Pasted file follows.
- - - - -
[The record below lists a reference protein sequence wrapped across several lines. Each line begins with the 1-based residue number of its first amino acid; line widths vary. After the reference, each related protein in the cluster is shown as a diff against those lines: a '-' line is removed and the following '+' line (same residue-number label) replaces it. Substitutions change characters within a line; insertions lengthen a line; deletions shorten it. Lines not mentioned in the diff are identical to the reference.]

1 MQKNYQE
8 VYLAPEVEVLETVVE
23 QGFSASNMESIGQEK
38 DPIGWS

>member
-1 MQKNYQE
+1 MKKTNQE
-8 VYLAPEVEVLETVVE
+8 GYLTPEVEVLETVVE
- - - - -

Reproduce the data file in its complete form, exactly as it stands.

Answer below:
[The record below lists a reference protein sequence wrapped across several lines. Each line begins with the 1-based residue number of its first amino acid; line widths vary. After the reference, each related protein in the cluster is shown as a diff against those lines: a '-' line is removed and the following '+' line (same residue-number label) replaces it. Substitutions change characters within a line; insertions lengthen a line; deletions shorten it. Lines not mentioned in the diff are identical to the reference.]

1 MQKNYQE
8 VYLAPEVEVLETVVE
23 QGFSASNMESIGQEK
38 DPIGWS

>member
-1 MQKNYQE
+1 MKKTNQE
-8 VYLAPEVEVLETVVE
+8 GYLTPEVEVLETVVE